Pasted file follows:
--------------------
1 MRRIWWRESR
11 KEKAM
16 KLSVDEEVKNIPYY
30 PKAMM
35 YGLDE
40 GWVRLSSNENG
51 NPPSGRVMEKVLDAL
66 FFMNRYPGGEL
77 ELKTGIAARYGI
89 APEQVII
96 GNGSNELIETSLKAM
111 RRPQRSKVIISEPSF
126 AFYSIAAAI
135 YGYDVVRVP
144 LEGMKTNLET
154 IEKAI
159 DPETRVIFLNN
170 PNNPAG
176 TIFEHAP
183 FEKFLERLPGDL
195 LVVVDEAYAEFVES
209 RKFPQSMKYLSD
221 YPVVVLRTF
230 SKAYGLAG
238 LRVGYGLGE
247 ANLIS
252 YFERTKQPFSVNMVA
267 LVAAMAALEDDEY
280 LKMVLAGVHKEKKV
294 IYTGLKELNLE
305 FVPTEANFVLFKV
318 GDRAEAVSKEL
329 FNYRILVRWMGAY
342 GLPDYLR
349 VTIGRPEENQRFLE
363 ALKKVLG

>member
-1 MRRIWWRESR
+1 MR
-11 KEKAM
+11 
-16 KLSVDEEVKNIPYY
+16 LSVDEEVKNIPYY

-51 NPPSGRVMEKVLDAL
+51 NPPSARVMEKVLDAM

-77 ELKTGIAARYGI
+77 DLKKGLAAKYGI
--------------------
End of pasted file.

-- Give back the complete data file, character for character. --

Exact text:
1 MRRIWWRESR
11 KEKAM
16 KLSVDEEVKNIPYY
30 PKAMM
35 YGLDE
40 GWVRLSSNENG
51 NPPSGRVMEKVLDAL
66 FFMNRYPGGEL
77 ELKTGIAARYGI
89 APEQVII
96 GNGSNELIETSLKAM
111 RRPQRSKVIISEPSF
126 AFYSIAAAI
135 YGYDVVRVP
144 LEGMKTNLET
154 IEKAI
159 DPETRVIFLNN
170 PNNPAG
176 TIFEHAP
183 FEKFLERLPGDL
195 LVVVDEAYAEFVES
209 RKFPQSMKYLSD
221 YPVVVLRTF
230 SKAYGLAG
238 LRVGYGLGE
247 ANLIS
252 YFERTKQPFSVNMVA
267 LVAAMAALEDDEY
280 LKMVLAGVHKEKKV
294 IYTGLKELNLE
305 FVPTEANFVLFKV
318 GDRAEAVSKEL
329 FNYRILVRWMGAY
342 GLPDYLR
349 VTIGRPEENQRFLE
363 ALKKVLG

>member
-1 MRRIWWRESR
+1 MR
-11 KEKAM
+11 
-16 KLSVDEEVKNIPYY
+16 LSVDEEVKNIPYY

-51 NPPSGRVMEKVLDAL
+51 NPPSARVMEKVLDAM

-77 ELKTGIAARYGI
+77 DLKKGLAAKYGI